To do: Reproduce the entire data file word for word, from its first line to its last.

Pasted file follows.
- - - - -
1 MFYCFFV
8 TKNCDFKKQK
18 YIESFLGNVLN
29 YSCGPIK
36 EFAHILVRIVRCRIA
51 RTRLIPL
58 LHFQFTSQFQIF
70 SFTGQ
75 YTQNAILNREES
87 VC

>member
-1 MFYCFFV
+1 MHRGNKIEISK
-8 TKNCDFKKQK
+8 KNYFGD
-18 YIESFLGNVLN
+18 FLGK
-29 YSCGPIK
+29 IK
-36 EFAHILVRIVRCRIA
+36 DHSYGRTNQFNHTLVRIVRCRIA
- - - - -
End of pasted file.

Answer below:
1 MFYCFFV
8 TKNCDFKKQK
18 YIESFLGNVLN
29 YSCGPIK
36 EFAHILVRIVRCRIA
51 RTRLIPL
58 LHFQFTSQFQIF
70 SFTGQ
75 YTQNAILNREES
87 VC

>member
-1 MFYCFFV
+1 MHRGNKIEISK
-8 TKNCDFKKQK
+8 KNYFGD
-18 YIESFLGNVLN
+18 FLGK
-29 YSCGPIK
+29 IK
-36 EFAHILVRIVRCRIA
+36 DHSYGRTNQFNHTLVRIVRCRIA